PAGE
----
FIG. 26 shows a cross-section view of still another non-limiting embodiment of the cap 1′. This embodiment is similar to the embodiment shown in FIGS. 1-8, except that the spring is replaced with integrally formed protruding members 8c which are each connected to and/or integrally formed with the inner wall 8′ of the cap 1′ by a living hinge. As was the case with the embodiment shown in FIGS. 1-8, the fingers 8c (instead of the spring) bias the lancet L towards a retracted position and ensure that the lancet L automatically moves to the retracted position after being moved to the extended position by the plunger of the testing device.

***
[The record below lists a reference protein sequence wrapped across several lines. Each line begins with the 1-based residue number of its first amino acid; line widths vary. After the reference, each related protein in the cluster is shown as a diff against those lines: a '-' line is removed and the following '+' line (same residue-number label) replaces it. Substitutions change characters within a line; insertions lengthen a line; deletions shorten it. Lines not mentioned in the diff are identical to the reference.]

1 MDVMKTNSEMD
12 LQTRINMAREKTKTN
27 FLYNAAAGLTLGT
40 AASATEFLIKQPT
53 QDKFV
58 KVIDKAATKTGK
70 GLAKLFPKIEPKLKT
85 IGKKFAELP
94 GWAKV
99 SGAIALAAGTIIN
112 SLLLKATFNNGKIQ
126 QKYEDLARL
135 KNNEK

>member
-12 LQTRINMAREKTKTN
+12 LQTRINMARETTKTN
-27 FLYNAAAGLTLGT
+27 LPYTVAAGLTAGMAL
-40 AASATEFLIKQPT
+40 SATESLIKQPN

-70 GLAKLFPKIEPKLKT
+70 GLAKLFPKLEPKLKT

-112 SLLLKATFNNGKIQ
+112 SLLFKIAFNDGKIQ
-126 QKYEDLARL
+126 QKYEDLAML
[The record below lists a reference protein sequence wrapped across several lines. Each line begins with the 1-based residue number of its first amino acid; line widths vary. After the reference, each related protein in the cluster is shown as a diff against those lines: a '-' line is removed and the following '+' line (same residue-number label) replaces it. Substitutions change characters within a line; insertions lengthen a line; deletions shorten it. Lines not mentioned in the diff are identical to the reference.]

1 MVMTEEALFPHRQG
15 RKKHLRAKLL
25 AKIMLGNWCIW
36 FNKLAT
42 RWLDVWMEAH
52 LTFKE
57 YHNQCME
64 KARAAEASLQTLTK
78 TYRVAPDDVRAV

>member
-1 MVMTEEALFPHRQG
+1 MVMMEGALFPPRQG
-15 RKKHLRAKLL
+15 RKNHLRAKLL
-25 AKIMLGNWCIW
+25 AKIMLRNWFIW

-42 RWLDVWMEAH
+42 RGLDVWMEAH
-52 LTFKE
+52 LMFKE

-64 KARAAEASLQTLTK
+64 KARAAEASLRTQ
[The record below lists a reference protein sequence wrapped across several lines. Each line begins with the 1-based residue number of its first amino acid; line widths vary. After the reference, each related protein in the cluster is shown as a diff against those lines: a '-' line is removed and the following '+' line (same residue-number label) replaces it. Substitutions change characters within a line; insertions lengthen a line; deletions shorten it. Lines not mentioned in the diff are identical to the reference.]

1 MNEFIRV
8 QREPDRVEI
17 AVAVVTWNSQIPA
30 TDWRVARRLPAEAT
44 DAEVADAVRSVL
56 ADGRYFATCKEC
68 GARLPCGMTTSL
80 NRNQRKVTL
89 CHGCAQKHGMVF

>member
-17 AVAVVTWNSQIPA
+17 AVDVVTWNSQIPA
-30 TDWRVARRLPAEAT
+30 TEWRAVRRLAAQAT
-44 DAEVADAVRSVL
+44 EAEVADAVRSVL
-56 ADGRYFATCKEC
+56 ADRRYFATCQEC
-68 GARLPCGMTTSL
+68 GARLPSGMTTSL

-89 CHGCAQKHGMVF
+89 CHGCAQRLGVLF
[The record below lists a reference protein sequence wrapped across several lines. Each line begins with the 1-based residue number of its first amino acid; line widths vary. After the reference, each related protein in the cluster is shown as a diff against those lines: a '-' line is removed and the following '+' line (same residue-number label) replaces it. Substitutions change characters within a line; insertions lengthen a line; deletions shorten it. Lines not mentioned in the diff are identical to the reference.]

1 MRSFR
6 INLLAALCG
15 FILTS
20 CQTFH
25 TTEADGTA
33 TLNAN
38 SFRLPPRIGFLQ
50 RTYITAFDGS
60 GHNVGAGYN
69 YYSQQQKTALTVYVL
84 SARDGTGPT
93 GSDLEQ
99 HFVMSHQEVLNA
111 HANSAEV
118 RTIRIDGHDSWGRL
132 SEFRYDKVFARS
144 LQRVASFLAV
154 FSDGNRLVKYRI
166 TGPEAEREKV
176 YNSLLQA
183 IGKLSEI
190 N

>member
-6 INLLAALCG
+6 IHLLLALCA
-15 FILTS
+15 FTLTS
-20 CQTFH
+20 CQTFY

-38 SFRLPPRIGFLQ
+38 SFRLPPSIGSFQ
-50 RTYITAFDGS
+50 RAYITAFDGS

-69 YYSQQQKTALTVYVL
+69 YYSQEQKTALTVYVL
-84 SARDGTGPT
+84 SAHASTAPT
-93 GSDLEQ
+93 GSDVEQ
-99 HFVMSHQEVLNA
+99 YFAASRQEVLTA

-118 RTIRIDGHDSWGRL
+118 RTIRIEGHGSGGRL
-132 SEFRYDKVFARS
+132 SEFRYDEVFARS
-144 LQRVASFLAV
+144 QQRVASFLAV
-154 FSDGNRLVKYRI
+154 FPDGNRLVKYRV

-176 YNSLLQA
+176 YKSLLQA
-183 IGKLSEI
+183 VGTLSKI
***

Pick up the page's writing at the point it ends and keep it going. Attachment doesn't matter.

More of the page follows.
FIGS. 27 and 28 show another non-limiting embodiment of a cap 1″ and testing device 100′. The testing device 100′ is similar to the one used in the embodiment shown in FIG. 11 except that the plunger 104′ of the instant embodiment contains an arrangement for removably connecting to the lancet L″. The cap 1″ is similar to the one shown in FIGS. 1-4 except that no spring is utilized and the inner cylindrical lancet receiving housing or wall 8″ contains an arrangement for securely retaining the lancet L″ in the retracted position in order to ensure that the lancet L″ connects to the plunger 104′ of the testing device 100′. The cap 1″ relies on plunger 104′ to automatically move the lancet L″ to the retracted position after being triggered instead of a spring or other lancet biasing devices. However, the invention also contemplates using a spring or integrally formed biasing fingers with this cap embodiment. In use, the cap 1″ is initially installed onto the testing device 100′ so that the lancet L″ snaps into the plunger 104′. Once the testing device 100′ is triggered, the lancet L″ is caused to disengage from the inner housing or wall 8″ and allowed to move to the extended position until the lancet L″ contacts the shoulder 9″. The plunger 104′ then moves back to the retracted position, but not completely so. The lancet L″ is not made to locked to the wall 8″ as shown in FIG. 27. However, when the user desires to remove the cap 1″ from the testing device 100′, the user will pull off the cap 1″ thereby forcing the lancet L″ to snap back into the fully retracted position/locked position shown in FIG. 27. This ensures that the used lancet L″ will not move within the housing during removal thereby providing a level of safety to the user. This arrangement occurs because the lancet L″ is secured to the plunger 104′ by greater frictional resistance that to the locking mechanism of the wall 8″. Further pulling of the cap 1″, however, will also cause the lancet L″ to also disengage from the plunger 104′, thereby allowing the user to remove and discard the cap 1″ after use. The lancet L″ is locked to the plunger 104′ by way of spring fingers and slots (similar to that of the wall 8 in FIG. 7) which releasably engage with a circumferential projection of the lancet L″. Of course, other releasable connection arrangements can be provided between the lancet L″ and the plunger 104′.